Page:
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Australia fielding highlights gulf

Two days ago, Australia's coach Darren Lehmann spoke of the importance of sharp fielding in this tournament. "History shows if you're the best fielding side in the World Cup," Lehmann said, "you go a long way to winning it." On the evidence of Australia's first match of this campaign, they should go a long way to winning it.

The differences between Australia and England with bat and ball were stark, but so were those in the field. England missed both of Australia's openers within the first five overs of the match; the life that Chris Woakes at midwicket gave to Aaron Finch in the first over proved particularly harmful as Finch went on to score 135 and set up Australia's win.

Australia clasped almost anything that came their way when the match was on the line, although Finch did uncharacteristically put down a sitter in the deep when James Taylor was on 20. It mattered little, for England were already 113 for 6.

Finch had already made a sharp take at short midwicket to get rid of Gary Ballance. George Bailey, Mitchell Starc and Brad Haddin all took good catches as well, but the stand-out was Steven Smith's stunning dive at short cover when Jos Buttler had creamed the ball off the middle of the bat.

"It was a phenomenal catch," Finch said. "Jos hit that really hard, right out of the screws, and the balance, timing and everything [from Smith] was unbelievable."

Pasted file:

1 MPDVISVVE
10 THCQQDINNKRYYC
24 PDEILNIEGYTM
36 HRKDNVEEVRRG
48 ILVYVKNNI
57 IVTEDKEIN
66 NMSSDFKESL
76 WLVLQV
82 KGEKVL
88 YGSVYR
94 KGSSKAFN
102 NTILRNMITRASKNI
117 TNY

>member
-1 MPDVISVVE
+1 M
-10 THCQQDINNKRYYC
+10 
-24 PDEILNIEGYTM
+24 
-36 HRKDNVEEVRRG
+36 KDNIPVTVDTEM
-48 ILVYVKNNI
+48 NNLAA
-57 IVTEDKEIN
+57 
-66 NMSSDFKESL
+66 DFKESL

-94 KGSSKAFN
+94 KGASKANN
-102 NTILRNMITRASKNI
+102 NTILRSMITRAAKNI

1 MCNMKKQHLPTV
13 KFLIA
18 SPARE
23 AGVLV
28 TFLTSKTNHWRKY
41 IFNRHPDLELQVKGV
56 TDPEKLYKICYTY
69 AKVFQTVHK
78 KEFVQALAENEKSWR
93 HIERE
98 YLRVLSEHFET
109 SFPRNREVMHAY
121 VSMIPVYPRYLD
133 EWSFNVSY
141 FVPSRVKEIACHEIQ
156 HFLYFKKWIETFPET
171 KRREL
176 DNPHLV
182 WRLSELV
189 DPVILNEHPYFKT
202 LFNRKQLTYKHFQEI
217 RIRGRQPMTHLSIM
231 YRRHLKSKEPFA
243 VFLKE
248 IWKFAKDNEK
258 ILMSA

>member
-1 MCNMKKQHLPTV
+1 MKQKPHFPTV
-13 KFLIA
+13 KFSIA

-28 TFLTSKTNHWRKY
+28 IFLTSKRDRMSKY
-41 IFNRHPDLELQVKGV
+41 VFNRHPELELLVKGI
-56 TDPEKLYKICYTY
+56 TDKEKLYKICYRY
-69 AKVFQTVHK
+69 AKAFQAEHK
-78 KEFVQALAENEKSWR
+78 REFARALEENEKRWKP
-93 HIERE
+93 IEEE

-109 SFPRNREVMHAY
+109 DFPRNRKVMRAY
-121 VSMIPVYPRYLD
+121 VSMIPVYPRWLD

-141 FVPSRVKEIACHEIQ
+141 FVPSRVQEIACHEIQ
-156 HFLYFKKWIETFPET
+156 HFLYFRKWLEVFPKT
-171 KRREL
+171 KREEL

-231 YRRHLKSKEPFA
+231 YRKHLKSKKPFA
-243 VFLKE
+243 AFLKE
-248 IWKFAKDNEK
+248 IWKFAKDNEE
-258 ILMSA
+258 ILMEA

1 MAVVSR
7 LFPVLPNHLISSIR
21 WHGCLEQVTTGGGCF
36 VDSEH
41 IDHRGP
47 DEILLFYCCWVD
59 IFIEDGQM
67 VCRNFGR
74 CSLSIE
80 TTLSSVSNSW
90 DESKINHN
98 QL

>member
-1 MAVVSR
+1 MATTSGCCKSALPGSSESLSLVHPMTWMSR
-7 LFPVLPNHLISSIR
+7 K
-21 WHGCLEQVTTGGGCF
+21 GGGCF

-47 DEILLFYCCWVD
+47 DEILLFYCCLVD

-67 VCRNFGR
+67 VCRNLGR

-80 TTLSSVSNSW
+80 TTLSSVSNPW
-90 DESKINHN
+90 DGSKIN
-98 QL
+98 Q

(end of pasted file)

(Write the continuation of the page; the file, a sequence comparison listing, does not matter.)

It was typical of Australia's incisive display throughout the innings. In the ninth over, Bailey hurled himself to his left at mid-off to reduce a certain Ian Bell boundary to a single, and half a dozen of his team-mates jogged in to congratulate him on the effort. A wicket fell in the next over.

"If you're bowling well and you're getting supported in the field, you're saving so many runs and you're putting a lot of pressure on," Finch said. "Everyone trains so hard on their fielding. If you get a chance, make sure you get to a training session where you can watch Glenn Maxwell, David Warner and Steve Smith all training, it's a big competition with each other.

"It's something that is pretty special to see, and you can see why these guys can repeatedly do it in a game, because they train so hard. But the big thing for us is that we're not worried about making mistakes.

"We're not worried about dropping a catch or misfielding; that's the nature of the game, that happens, unfortunately. But when you have an attitude like that and you're not worried about the consequence you put your body on the line and you end up pulling off more spectacular things."

Australia's fielding has not always been so sharp in recent times. During their two-Test series against Pakistan in the UAE in October-November they put down 11 catches. But in the lead-up to this tournament, fielding coach Mike Young has been a constant presence alongside Greg Blewett, drilling the players hour after hour.

Still, the occasional mistake slips through, such as the life Finch gave to Taylor, who went on to make 98 not out. The chance given to Finch from the fifth ball of the game was much more costly.

"No-one means to drop a catch," Finch said. "I dropped one out there. It just happened we were well in front at the time. Fortunately it went my way today, and Davey [Warner] also got a chance early, but other days it doesn't."

England's captain, Eoin Morgan, said he was disappointed that mistakes had crept into all aspects of their performance, including their fielding.

"The most frustrating thing is that we made errors that we haven't been making on this trip," Morgan said. "Australia played well, but we had opportunities to take the game to them and we didn't take them. Things we've been doing well for this last month let us down today. We got two chances really early which was frustrating more than anything else."